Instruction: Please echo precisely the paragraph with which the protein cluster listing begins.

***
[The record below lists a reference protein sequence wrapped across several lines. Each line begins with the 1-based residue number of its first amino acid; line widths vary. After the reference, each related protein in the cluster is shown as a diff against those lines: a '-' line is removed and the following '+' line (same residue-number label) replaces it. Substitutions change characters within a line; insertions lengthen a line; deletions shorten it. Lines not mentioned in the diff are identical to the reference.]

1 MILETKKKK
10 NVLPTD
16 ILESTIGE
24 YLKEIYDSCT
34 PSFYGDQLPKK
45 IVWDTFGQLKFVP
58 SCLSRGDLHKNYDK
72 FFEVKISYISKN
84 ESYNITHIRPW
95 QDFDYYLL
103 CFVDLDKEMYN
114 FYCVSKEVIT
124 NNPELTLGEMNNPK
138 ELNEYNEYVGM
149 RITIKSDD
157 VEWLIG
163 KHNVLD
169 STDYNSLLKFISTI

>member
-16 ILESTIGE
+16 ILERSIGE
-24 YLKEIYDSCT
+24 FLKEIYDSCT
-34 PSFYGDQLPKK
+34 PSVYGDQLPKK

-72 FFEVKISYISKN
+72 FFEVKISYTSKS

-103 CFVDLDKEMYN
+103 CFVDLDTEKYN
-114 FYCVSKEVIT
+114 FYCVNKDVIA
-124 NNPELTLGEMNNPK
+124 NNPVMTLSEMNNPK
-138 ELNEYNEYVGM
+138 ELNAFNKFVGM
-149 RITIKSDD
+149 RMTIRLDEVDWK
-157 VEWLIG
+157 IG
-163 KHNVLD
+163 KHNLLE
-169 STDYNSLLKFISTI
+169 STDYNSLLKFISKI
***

[The record below lists a reference protein sequence wrapped across several lines. Each line begins with the 1-based residue number of its first amino acid; line widths vary. After the reference, each related protein in the cluster is shown as a diff against those lines: a '-' line is removed and the following '+' line (same residue-number label) replaces it. Substitutions change characters within a line; insertions lengthen a line; deletions shorten it. Lines not mentioned in the diff are identical to the reference.]